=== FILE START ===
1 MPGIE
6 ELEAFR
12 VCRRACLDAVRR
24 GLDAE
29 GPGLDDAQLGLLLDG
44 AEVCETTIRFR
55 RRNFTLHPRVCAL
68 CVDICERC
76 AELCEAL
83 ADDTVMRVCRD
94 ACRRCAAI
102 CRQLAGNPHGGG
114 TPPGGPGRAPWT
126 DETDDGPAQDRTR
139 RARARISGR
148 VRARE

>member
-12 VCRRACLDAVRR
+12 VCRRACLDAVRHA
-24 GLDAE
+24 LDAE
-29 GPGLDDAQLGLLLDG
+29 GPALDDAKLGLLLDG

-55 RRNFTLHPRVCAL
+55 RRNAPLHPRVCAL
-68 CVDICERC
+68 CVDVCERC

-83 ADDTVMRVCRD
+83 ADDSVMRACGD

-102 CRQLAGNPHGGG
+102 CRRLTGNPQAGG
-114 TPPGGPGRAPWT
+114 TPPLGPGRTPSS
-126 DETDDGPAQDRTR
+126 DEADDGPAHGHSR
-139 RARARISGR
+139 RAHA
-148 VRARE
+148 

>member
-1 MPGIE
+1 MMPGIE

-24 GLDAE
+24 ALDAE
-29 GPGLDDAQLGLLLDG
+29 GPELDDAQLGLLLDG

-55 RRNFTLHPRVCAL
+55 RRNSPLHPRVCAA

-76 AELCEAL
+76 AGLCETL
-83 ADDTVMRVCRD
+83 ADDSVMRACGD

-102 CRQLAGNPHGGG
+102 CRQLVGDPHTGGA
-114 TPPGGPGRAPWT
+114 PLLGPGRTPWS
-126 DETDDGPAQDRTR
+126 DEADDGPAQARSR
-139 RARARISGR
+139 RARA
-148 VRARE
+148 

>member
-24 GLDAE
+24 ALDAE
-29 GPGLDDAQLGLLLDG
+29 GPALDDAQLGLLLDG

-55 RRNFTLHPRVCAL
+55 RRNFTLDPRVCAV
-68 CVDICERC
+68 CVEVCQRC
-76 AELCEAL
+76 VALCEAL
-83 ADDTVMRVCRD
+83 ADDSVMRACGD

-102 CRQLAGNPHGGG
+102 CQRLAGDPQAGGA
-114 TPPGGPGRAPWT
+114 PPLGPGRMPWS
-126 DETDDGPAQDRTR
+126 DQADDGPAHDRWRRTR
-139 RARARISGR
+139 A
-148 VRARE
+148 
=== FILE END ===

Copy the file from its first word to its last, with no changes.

1 MPGIE
6 ELEAFR
12 VCRRACLDAVRR
24 GLDAE
29 GPGLDDAQLGLLLDG
44 AEVCETTIRFR
55 RRNFTLHPRVCAL
68 CVDICERC
76 AELCEAL
83 ADDTVMRVCRD
94 ACRRCAAI
102 CRQLAGNPHGGG
114 TPPGGPGRAPWT
126 DETDDGPAQDRTR
139 RARARISGR
148 VRARE

>member
-12 VCRRACLDAVRR
+12 VCRRACLDAVRHA
-24 GLDAE
+24 LDAE
-29 GPGLDDAQLGLLLDG
+29 GPALDDAKLGLLLDG

-55 RRNFTLHPRVCAL
+55 RRNAPLHPRVCAL
-68 CVDICERC
+68 CVDVCERC

-83 ADDTVMRVCRD
+83 ADDSVMRACGD

-102 CRQLAGNPHGGG
+102 CRRLTGNPQAGG
-114 TPPGGPGRAPWT
+114 TPPLGPGRTPSS
-126 DETDDGPAQDRTR
+126 DEADDGPAHGHSR
-139 RARARISGR
+139 RAHA
-148 VRARE
+148 

>member
-1 MPGIE
+1 MMPGIE

-24 GLDAE
+24 ALDAE
-29 GPGLDDAQLGLLLDG
+29 GPELDDAQLGLLLDG

-55 RRNFTLHPRVCAL
+55 RRNSPLHPRVCAA

-76 AELCEAL
+76 AGLCETL
-83 ADDTVMRVCRD
+83 ADDSVMRACGD

-102 CRQLAGNPHGGG
+102 CRQLVGDPHTGGA
-114 TPPGGPGRAPWT
+114 PLLGPGRTPWS
-126 DETDDGPAQDRTR
+126 DEADDGPAQARSR
-139 RARARISGR
+139 RARA
-148 VRARE
+148 

>member
-24 GLDAE
+24 ALDAE
-29 GPGLDDAQLGLLLDG
+29 GPALDDAQLGLLLDG

-55 RRNFTLHPRVCAL
+55 RRNFTLDPRVCAV
-68 CVDICERC
+68 CVEVCQRC
-76 AELCEAL
+76 VALCEAL
-83 ADDTVMRVCRD
+83 ADDSVMRACGD

-102 CRQLAGNPHGGG
+102 CQRLAGDPQAGGA
-114 TPPGGPGRAPWT
+114 PPLGPGRMPWS
-126 DETDDGPAQDRTR
+126 DQADDGPAHDRWRRTR
-139 RARARISGR
+139 A
-148 VRARE
+148 